Are sales of electric-drive vehicles disappointing? No doubt.
Has the buzz faded? Undeniably.
So are electric vehicles and plug-in hybrids dead? Not really.
Despite the gloom, electric vehicles and plug-in hybrids are very much alive in the product plans of major automakers.
Automakers will launch a wave of electric-drive vehicles over the next three years. Because of the industry's long lead times, these vehicles -- conceived in the heady days of EV enthusiasm several years ago -- will roll out into a market that seems to have gone ice cold.
No one is predicting high volumes. But marketers still have to try to make inroads into the mainstream with high-priced electric-drive vehicles. It's probably the toughest marketing assignment in the industry right now.
Cristi Landy, Chevrolet's marketing director for small cars, says that the things the brand learned in the early days of selling the Volt plug-in hybrid still hold true. Initial buyers tend to be early adopters and new-technology enthusiasts. And they generally are highly satisfied with their purchases.
But there aren't many of them, which means marketers have a big job to do in attracting regular folks -- or "educating the more mass market consumers," as she puts it.
"There is still a large population out there who are very skeptical or hesitant of this new category," Landy says. "They have never driven a modern electric vehicle."
Landy and other marketers say they have effective selling points to make. Surprisingly, they're less likely to stress environmental benefits and fuel economy than to tout the driving experience.
Alexander Edwards, president of consulting firm Strategic Vision in San Diego, says that's wise. Green benefits, and especially fuel economy, are overrated as purchasing criteria, he says.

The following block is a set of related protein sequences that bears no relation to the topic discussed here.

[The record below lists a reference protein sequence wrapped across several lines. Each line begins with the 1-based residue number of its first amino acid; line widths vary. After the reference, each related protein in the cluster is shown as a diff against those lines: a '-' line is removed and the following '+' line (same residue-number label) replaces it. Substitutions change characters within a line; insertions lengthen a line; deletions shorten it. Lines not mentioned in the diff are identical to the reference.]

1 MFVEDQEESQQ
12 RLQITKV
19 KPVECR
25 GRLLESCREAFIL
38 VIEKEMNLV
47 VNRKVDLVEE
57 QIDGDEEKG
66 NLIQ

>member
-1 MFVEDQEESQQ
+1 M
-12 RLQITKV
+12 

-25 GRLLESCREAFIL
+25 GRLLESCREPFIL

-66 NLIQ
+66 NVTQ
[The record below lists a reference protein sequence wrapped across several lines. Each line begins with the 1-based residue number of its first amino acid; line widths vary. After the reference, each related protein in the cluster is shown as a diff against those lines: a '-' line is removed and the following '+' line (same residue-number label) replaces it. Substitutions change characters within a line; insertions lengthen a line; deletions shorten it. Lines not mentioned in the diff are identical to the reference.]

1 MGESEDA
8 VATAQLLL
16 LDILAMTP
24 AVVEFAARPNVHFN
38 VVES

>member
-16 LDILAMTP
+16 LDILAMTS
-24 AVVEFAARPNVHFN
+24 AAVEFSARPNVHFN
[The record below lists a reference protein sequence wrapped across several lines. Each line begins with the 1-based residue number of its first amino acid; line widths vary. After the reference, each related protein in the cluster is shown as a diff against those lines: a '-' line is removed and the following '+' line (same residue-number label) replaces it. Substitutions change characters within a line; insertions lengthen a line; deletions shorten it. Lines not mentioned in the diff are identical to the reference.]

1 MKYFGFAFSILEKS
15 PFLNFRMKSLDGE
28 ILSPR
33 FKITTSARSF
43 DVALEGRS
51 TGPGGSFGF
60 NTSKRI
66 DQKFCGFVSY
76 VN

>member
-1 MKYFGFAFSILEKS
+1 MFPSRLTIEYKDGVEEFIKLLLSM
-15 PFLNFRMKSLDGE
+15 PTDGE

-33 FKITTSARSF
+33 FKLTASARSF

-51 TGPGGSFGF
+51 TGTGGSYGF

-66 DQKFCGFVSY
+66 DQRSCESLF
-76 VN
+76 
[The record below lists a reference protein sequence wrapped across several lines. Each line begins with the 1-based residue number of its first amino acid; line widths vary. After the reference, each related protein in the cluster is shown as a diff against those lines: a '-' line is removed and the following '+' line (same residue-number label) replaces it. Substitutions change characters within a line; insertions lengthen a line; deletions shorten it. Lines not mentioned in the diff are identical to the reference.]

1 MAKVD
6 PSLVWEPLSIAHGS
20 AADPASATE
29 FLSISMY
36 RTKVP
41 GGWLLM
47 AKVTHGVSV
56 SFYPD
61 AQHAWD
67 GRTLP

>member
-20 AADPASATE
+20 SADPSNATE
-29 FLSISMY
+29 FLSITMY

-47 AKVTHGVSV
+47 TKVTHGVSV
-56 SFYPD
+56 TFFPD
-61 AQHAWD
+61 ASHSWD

"Here's the secret: Even though everyone in a focus group will tell you that fuel economy is important -- and, in a way, it is -- when it comes to the final decision, fuel economy doesn't have as big of an effect as they would have you think," Edwards said.
Instead, automakers could attract buyers by persuading them that the quietness and instant torque of electric drive makes for a pleasing driving experience. Marketers also need to tout the thoughtful use of innovative technology, he says.
But, Edwards says, the high cost of EVs and plug-in hybrids will remain an enormous barrier. Many are powered by lithium ion batteries that can cost upward of $10,000. Yet Strategic Vision research shows that a $50 increase in the monthly car payment is enough to turn off prospective buyers.
"U.S. customers will be environmentally friendly when they can," Edwards says. "But when there's that cost involved, people will say, 'There are other purchases I can spend my money on.'"